There was an air of uncertainty and discontent in 1987 asRed Newsfirst graced Warwick Road with its presence. The magnitude of the job Alex Ferguson had in front of him was becoming increasingly apparent and whilst it was early in his incumbency, such was the turbulence of Manchester United’s season, there wasn’t 100% confidence on the disgruntled terraces of Old Trafford that he was the man to repair the debris left to him by Ron Atkinson.
In the wider world, Margaret Thatcher’s government were continuing their vendetta against football fans. One of these ideas was to make every football supporter carry membership cards for the club they were affiliated too when attending matches. It was around this time that United introduced their own shitty membership scheme, the benefits which included 10p off a pencil rubber in the newly fangled superstore for the commencement of the 87/88 campaign. One of the most controversial measures of this scheme was making the Stretford End terrace members only, where the Stretford Paddock was fine for anybody who wanted to attend. This resulted in a lot of refuseniks (this writer included) moving over to the Paddock and it’s also this writer’s opinion that the Stretford End was never quite the same after this.Continue reading Is That The Programme?
The roof first truly fell in on Louis van Gaal’s philosophy at Arsenal in October when, after 20 minutes, the home side were 3-0 in front. For all that, United actually won the game in van Gaal’s eyes due to having 62% possession. Another thing which helped him immeasurably that day was the sacking of Brendan Rodgers – following a 1-1 draw at Goodison Park.
Juan Mata lines up a free kick which ends up in the freight Terminal behind the Stretford End (photo courtesy of Neil Meehan)
Having picked a taxi up at the airport, I was lectured by a driver who sounded uncannily like Steve McLaren. “This is a city of 220,000 people, we have fantastic red light district and great shmokers’ cafes, why would you want to go to a shithole like Amsterdam?”
With this logic, it was hard to argue with a driver who had a similar physical presence to Wladimir Klitschko (and a similar barnet). It didn’t help this driver’s humour that the E27 was slowed almost to a standstill by a combined harvester that had a suspiciously yellow and green colouring. After all this time, I think Buckscanary has finally got his revenge.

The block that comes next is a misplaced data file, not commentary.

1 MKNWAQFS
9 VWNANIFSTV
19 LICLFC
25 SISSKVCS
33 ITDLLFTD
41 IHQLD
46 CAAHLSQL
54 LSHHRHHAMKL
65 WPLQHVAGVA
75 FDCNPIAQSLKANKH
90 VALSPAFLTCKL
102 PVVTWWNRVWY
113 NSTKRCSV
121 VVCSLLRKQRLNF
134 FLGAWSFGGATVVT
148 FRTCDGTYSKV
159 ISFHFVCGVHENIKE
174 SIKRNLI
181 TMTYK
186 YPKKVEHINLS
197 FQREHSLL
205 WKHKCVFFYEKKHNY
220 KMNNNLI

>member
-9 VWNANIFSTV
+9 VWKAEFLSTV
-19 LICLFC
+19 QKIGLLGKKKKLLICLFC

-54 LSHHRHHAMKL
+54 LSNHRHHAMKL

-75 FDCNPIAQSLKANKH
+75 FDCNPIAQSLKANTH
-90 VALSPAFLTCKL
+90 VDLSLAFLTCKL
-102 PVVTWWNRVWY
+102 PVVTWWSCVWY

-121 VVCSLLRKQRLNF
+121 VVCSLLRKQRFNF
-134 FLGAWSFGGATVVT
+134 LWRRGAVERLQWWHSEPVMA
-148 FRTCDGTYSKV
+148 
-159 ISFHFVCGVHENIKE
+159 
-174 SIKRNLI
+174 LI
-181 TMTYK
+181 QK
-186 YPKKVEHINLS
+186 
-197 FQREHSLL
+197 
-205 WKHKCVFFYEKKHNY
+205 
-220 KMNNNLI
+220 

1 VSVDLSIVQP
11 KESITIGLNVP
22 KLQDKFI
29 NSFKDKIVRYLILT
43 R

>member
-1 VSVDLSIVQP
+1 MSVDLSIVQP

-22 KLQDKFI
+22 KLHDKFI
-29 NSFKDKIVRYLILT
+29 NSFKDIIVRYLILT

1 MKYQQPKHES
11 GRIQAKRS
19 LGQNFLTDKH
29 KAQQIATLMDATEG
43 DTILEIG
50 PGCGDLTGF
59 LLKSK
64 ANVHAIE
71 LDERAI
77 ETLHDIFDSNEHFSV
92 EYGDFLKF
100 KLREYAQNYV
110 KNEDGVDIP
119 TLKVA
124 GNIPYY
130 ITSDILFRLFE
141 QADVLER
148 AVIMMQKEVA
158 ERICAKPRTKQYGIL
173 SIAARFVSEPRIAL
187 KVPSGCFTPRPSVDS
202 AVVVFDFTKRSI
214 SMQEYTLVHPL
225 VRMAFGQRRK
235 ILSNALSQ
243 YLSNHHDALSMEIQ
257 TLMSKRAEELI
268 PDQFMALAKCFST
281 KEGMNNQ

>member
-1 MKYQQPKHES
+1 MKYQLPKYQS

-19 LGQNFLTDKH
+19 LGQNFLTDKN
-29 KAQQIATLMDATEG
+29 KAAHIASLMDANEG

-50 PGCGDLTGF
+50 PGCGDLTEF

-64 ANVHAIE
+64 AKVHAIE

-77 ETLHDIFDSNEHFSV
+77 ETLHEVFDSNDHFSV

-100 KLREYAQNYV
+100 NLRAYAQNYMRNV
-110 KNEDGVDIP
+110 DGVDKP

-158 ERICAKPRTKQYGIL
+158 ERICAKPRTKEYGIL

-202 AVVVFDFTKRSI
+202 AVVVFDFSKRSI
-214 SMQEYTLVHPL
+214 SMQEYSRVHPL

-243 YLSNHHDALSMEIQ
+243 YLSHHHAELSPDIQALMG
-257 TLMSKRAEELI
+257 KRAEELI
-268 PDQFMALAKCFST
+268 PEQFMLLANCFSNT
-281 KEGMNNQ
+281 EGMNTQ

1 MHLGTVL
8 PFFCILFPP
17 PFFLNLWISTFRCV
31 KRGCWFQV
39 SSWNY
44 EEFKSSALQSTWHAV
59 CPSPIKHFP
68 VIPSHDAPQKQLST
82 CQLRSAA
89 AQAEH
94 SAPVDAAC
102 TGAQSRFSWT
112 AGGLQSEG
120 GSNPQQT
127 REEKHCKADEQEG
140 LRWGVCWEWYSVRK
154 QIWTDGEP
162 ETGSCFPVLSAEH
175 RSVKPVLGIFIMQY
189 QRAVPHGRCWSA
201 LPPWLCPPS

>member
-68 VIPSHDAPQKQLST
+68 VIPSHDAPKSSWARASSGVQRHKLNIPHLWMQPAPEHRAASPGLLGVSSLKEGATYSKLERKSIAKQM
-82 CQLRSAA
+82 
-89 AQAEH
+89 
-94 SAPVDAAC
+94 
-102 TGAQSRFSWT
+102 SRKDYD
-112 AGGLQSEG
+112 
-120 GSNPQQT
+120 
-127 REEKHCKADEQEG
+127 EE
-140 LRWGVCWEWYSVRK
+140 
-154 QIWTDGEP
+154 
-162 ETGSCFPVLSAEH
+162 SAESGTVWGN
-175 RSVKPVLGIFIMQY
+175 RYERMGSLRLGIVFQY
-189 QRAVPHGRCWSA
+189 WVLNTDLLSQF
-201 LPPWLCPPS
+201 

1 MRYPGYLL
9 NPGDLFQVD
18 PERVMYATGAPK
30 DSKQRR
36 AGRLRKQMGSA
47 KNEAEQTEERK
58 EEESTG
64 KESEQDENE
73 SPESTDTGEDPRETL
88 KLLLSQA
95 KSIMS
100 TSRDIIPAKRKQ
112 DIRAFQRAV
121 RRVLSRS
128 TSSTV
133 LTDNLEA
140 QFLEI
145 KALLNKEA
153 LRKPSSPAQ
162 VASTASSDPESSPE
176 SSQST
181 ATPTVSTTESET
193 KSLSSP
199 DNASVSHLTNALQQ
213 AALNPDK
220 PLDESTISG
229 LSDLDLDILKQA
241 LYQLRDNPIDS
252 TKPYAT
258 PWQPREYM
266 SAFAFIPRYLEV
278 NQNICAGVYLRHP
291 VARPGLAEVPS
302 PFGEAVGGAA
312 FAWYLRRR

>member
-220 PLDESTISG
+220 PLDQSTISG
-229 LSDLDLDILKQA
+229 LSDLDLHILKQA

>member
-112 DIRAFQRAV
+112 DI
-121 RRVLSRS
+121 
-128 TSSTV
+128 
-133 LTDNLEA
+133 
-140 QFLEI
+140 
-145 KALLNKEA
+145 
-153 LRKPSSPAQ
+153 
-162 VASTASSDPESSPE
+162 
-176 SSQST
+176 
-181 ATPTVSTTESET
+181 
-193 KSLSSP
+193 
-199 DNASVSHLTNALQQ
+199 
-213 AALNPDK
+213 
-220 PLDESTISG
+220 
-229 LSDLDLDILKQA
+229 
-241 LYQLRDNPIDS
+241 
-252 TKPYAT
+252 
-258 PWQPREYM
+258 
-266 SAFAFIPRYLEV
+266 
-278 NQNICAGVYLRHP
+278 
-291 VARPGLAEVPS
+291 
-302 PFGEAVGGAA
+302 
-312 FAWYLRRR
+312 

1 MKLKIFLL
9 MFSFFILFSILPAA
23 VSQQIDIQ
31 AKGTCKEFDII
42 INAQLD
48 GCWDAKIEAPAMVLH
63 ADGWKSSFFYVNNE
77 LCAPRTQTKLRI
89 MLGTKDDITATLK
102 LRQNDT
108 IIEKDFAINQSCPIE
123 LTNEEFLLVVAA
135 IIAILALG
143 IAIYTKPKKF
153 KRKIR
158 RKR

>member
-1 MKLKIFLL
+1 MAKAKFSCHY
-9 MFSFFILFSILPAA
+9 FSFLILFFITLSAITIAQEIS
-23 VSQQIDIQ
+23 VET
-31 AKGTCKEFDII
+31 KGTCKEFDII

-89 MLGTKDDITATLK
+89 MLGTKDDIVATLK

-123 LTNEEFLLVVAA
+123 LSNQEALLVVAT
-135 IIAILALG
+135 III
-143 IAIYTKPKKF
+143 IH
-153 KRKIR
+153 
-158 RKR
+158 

Outside the Philips Stadion. This photo makes it look a little like Sunderland’s stadium, here though is where the comparison ends. Eindhoven’s a cracking place to visit, Sunderland… (photo courtesy of John O’Dea)
Despite Manchester City being erratic lately, I expected them to turn up at Old Trafford yesterday and for the first ten minutes, they did. They had Manchester United chasing shadows. In the 6th minute, Jesus Navas brilliantly beat United’s offside trap and only a poor finish stopped City going a goal up. Two minutes later, James Miner fed David Silva on the left flank who, in turn, set Sergio Aguero up to make it 1-0 in front of the Stretford End. Seeing this goal had me wondering if United’s defence will ever learn. Silva is the best player I have ever seen in a City shirt and over the years, I’ve repeatedly seen him tear down the left flank against United and set up a goal.
After the match against Arsenal on Monday, confidence amongst reds was on the floor. When talking amongst ourselves before today’s game, such was the sharp intake of breath about what could happen that when we breathed out thinking of Harry Kane, it caused a near hurricane down Talbot Road. Tottenham Hotspur are a good side, easily on paper, the best team United have played at Old Trafford in the league since the chimes of Auld Lang Syne faded out. Prior to today, they had won on their last two visits to Old Trafford, having previously gone twenty three years without winning here. We were left in no doubt that today was going to be a hard game against a side that like United, are in contention for a top four place.
United attack in the 2nd half (photo courtesy of Neil Meehan)